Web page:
Has the sci-fi genre ever made a great impression on me? Not really. But it has never been packaged in a title as appealing as Mass Effect. For those of you who have had the displeasure of having lived under a rock for the past 5 years of your life and, for obvious reasons, been out of the loop of the gaming industry, Mass Effect is a role playing game (RPG) which details the feats of its main character, Commander Shepard, in his quest to save the world from evil. Sounds simple, huh? Here’s the twist: the game’s mechanics. The series has had the benefit of encouraging players worldwide to ‘feel’ in games. Yes, ‘feel’. Actually envoke some form of emotion in regard to characters, decisions, and consequences concerning the title. I myself started the series off on the second installment and still found that the game managed to pull me into its world just as well as any other – in fact, even better. Since then, I have gone back and played the first title in the series for these games encourage you to do so. Why? Your actions and their corresponding consequences travel from one game to another – an ambitious proposition if you ask me. I mean, how often does a game developer provide you with over 100 hours of content at the expense of your time and money? (Oh wait, Bethesda’s been doing that for years). This time, however, Bioware’s Mass Effect series takes it to a cosmic setting drastically different from the mythical vistas forged by Bethesda Softwork’s in their Elder Scrolls series, Mass Effect brings players into a universe which they have the opportunity to affect in some way or another. It is not often that developers bring this opportunity to players and actually deliver.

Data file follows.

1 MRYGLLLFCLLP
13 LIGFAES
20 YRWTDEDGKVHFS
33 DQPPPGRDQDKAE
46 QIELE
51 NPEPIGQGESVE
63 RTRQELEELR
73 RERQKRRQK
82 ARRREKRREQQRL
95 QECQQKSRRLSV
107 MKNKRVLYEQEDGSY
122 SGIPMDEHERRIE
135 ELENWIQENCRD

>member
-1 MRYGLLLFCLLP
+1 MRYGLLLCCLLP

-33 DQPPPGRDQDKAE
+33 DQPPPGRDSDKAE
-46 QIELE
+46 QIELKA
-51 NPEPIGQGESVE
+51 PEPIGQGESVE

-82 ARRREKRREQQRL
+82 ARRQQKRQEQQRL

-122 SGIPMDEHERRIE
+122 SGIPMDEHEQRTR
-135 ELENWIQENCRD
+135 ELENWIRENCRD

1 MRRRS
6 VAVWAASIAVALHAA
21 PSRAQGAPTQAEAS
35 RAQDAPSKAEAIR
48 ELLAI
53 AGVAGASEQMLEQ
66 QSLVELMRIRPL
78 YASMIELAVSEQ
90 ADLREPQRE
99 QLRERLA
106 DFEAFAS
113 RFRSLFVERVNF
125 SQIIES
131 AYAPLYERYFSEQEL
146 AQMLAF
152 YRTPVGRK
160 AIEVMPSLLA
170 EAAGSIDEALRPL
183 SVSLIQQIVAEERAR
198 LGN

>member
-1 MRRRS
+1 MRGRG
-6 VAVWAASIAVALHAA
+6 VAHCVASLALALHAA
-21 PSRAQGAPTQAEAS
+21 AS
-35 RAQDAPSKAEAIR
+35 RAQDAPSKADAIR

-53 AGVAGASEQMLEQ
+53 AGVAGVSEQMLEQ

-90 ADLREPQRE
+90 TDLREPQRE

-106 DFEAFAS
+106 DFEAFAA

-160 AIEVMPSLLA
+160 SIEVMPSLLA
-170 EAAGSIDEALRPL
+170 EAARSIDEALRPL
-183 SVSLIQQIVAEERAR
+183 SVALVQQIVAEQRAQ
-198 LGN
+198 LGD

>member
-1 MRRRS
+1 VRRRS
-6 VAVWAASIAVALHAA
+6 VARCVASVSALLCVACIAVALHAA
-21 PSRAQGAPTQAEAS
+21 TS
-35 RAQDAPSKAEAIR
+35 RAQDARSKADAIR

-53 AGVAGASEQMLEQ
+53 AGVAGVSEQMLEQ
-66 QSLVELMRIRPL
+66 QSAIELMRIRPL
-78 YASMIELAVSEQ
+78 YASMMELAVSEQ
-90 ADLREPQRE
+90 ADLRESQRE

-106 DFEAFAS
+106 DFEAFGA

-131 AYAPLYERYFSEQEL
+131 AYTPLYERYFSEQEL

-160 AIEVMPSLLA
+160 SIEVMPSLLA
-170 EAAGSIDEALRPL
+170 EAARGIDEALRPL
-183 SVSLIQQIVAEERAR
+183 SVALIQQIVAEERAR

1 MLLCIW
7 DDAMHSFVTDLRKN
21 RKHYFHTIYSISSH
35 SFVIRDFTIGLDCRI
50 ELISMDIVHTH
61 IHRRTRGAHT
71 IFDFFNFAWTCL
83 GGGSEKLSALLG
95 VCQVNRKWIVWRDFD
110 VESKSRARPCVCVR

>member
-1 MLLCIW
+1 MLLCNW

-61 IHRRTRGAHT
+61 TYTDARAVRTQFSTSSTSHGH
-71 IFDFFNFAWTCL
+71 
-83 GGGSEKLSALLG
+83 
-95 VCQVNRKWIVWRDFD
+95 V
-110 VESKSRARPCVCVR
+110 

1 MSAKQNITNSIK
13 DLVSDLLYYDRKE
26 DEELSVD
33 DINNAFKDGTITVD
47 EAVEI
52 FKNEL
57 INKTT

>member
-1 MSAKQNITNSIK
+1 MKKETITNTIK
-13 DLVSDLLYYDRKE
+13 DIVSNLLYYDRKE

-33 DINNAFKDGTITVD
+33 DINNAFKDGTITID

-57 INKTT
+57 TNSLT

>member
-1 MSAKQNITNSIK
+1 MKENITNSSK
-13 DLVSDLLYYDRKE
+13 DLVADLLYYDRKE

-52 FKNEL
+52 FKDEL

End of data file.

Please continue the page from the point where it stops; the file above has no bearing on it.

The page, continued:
For example, do you remember the plot to Bioshock? The game was exuberant in its ability to bring players into Rapture, keep them there wistful in anticipation and instill in them the desire to explain the inexplicable, however, in comparison to titles such as Mass Effect, Bioshock falls short in its ability to provide players with the opportunity to change the damaged world of Andrew Ryan. It becomes apparent half-way through the game’s progression that you are at the whims of a greater entity. Mass Effect allows you to feel empowered even in the face of impending universal catastrophe it seems illogical to think that you, as the player, cannot bring down the Collectors in their quest for galactic domination. This brings me to my next point: the story arch. The most advertised feature of the titles would by far be the ability to transfer saves from one game to the next. This has been a common trait of the Need for Speed series for quite some time now. Need for Speed, however, made use of it to a reduced capacity in its inclusion of bonus upgrades or vehicles that were only available to players who spent the $20 – $50 for the previous installment in the series. Mass Effect takes this failed dynamic and takes it for a loop. From one game to the next, players are given the same, familiar layout but are given the tools to make the experience their own. With an impressive emphasis on the cinematic aspects common to games of our day that contributes to a journey that any gamer can find a home in. Furthermore, it is quite obvious that the presence of the previously mentioned game play mechanics explains each title’s progressive increase in sales according to vgchartz. Not a common trait to most video game series. But what sets the game apart from the slew of other titles which have taken their hold on the market? Mass Effect has longevity. It is a series that you will still be talking to your friends about years from now because it presents video games in a manner that sets them on par with film (the older brother, if you will, of the video game industry). It can be quite difficult to do so even with most games these days boasting beautiful CG cut-scenes and the like but Mass Effect allows for the culmination of brilliant writing, cinematography, and creativity that come together to form a complete product (minus a few bad endings). Ironically enough, it is in those moments where the next decision you make will eventually have a drastic effect on the universe around you that you truly feel at ease – knowing that you are part of a greater beast: a magnificent one at that.
UPDATE: “Mark Ryan” was changed to “Andrew Ryan”. I apologize to my fellow fans.